In the early 90s he admitted to his friend Lindsey Bareham, the food writer and one-time restaurant critic for Time Out, that he wasn’t getting anywhere with the much-delayed volume. “I told him he had to write it, because we all wanted his Bibendum recipes,” Bareham says. “I offered to help and a deal was done. He came to my house three times a week. I’d sit at my computer and he’d sit next to me. We’d chat and I’d write. Then we’d cook and eat.” The result is an elegantly compact volume with around 40 ingredients, listed in alphabetical order. Under “A” there’s anchovy, asparagus and aubergine, while C belongs to ceps, chocolate, cod and of course, chicken. There are half a dozen recipes or so for each, which lean heavily towards a rugged French repertoire.
Do you want a reliable recipe for a delightfully traditional pork terrine? Or a salade niçoise? Or petit salé aux lentilles? It’s here. While at Hilaire, Hopkinson had got to know the revered food writers Elizabeth David and Richard Olney, dishes from whom are also included. As a result, it acts as a golden thread, pulled through the post-Second World War history of encouraging food in Britain. Henry Harris worked with Hopkinson at Hilaire and was his head chef at Bibendum (before opening his own much-loved French restaurant, Racine). “It’s simply the most important cookbook of the last 25 years of the 20th century,” Harris says. “Many people had been doing their twists on these dishes. Simon restored them to their original selves.” Bareham agrees. “Simon likes doing dishes over and over again. They may not be original to him, but he perfects them.”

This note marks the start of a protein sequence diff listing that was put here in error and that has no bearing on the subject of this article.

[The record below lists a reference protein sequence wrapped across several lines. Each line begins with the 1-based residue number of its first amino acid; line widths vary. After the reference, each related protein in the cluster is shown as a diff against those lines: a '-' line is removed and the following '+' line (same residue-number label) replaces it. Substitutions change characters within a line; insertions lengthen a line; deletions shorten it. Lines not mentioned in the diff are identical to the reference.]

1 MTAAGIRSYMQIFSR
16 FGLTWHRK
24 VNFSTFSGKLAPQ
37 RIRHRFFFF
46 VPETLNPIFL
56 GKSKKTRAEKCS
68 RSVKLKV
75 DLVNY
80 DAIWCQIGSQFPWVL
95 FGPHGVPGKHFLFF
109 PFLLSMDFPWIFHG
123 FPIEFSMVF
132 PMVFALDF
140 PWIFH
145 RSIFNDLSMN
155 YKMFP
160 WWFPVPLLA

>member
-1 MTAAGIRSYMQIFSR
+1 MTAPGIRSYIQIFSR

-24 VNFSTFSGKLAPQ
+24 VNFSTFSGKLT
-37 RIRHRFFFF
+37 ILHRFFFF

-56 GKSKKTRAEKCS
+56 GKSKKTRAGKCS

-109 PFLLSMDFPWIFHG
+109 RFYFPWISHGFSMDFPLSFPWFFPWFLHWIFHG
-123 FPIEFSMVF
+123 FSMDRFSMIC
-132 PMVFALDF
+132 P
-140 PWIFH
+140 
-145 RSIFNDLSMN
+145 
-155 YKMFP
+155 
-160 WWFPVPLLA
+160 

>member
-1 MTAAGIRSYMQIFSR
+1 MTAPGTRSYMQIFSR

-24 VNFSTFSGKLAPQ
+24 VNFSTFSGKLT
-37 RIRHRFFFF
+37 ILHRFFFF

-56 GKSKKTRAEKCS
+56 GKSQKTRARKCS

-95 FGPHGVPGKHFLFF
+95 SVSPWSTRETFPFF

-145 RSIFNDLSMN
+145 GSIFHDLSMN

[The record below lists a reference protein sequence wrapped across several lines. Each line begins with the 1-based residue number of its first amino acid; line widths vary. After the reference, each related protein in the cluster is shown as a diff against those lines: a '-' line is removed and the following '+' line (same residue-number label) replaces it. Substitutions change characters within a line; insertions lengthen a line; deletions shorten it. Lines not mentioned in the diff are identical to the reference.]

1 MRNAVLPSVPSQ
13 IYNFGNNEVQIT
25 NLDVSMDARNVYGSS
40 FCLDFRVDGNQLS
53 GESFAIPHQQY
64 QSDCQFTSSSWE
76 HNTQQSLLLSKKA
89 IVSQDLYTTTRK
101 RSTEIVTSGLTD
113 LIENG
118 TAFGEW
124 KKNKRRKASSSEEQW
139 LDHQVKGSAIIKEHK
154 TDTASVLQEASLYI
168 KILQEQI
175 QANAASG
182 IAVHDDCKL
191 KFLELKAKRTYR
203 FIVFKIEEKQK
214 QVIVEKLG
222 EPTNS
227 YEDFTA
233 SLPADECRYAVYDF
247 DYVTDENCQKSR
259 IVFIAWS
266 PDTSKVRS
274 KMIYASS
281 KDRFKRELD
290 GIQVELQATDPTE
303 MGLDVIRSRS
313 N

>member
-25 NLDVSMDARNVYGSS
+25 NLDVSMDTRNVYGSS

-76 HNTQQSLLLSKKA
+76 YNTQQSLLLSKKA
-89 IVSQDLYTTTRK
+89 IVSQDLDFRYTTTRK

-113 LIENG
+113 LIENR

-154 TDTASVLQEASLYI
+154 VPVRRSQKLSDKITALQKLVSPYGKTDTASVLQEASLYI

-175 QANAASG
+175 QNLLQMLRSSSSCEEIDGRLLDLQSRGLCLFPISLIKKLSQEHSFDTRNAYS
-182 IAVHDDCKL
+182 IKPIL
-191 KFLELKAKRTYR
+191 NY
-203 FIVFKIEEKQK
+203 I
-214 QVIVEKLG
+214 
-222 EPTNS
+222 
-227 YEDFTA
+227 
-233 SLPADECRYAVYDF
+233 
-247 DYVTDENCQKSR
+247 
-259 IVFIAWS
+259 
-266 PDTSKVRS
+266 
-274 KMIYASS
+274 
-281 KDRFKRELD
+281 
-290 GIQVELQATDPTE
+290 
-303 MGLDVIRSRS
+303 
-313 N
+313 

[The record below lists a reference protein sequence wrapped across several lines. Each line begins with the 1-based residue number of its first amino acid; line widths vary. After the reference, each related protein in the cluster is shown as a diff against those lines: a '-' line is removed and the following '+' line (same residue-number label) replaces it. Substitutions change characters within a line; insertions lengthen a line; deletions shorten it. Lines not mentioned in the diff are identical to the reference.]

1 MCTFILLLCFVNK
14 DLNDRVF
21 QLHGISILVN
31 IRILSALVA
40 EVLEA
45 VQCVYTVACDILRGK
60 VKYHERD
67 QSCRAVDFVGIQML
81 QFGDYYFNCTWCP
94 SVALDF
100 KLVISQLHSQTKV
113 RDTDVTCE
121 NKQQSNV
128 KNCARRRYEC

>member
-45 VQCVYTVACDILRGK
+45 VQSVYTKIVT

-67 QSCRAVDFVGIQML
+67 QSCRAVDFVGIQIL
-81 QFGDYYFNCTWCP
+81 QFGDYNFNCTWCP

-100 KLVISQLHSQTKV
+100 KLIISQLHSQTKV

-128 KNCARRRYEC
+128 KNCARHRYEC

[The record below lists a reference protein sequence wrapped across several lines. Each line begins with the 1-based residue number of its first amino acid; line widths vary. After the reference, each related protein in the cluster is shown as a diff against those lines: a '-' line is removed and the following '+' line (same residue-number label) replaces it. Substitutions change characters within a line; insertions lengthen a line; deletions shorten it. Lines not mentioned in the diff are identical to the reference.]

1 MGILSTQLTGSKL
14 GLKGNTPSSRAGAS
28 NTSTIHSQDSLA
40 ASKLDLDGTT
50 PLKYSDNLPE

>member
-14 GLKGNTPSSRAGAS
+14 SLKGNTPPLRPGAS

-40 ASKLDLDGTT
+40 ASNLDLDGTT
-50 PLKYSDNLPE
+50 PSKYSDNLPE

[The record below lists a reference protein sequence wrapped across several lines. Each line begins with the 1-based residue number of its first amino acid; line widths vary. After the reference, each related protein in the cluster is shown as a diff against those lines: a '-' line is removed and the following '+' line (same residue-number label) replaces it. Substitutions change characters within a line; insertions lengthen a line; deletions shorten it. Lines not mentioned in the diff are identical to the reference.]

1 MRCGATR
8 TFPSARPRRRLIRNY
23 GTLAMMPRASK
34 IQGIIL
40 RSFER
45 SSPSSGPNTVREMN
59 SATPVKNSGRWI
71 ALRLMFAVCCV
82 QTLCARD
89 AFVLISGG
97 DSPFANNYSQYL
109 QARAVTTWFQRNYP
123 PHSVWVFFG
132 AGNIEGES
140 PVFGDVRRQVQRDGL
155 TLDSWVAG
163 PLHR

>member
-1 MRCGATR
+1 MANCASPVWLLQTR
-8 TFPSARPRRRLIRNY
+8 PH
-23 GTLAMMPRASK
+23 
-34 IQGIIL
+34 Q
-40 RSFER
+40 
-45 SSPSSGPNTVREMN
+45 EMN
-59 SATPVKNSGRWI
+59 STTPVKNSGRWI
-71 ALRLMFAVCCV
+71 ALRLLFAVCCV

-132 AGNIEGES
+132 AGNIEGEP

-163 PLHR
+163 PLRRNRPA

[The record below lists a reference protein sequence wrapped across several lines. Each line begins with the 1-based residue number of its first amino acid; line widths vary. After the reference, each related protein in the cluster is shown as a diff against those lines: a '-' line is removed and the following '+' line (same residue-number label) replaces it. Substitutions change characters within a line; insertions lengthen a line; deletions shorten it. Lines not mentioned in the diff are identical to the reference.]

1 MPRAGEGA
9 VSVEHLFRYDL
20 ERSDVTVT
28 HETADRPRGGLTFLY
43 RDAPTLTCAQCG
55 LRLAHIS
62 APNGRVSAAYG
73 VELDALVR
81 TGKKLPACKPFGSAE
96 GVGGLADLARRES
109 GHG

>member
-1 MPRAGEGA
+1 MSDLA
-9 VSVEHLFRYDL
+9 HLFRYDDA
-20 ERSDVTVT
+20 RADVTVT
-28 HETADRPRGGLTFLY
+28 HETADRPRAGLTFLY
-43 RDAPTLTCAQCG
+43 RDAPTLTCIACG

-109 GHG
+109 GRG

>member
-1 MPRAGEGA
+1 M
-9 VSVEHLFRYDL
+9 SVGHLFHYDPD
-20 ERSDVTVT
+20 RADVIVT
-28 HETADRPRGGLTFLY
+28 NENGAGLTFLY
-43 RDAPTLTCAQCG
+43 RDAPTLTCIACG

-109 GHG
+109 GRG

There are no glossy pictures, just sweet, delicate paintings of ingredients by Flo Bayley. The tone is set by Hopkinson’s introduction. “Buy wine to go with food. Come home. Have a glass of wine. Cook the food and eat with more of the wine.” Like the recipes themselves, he makes everything seem very straightforward.
In 2005, Waitrose Food Illustrated magazine ran an informal poll of cooks and food writers to find the most useful cookbook of all time. “Not the best,” says journalist William Sitwell, then the magazine’s editor. “The most useful.” The result made newspaper headlines. It wasn’t something by Jamie, or Gordon. The list was topped by Roast Chicken and Other Stories, pushing Delia’s Complete Cookery Course into second place. Nine years after publication the book became a massive bestseller, knocking Harry Potter off the top of the Amazon charts. “It contains recipes for food you really want to eat,” Sitwell says now. “And the book isn’t overly beautiful so you don’t mind getting it stained.”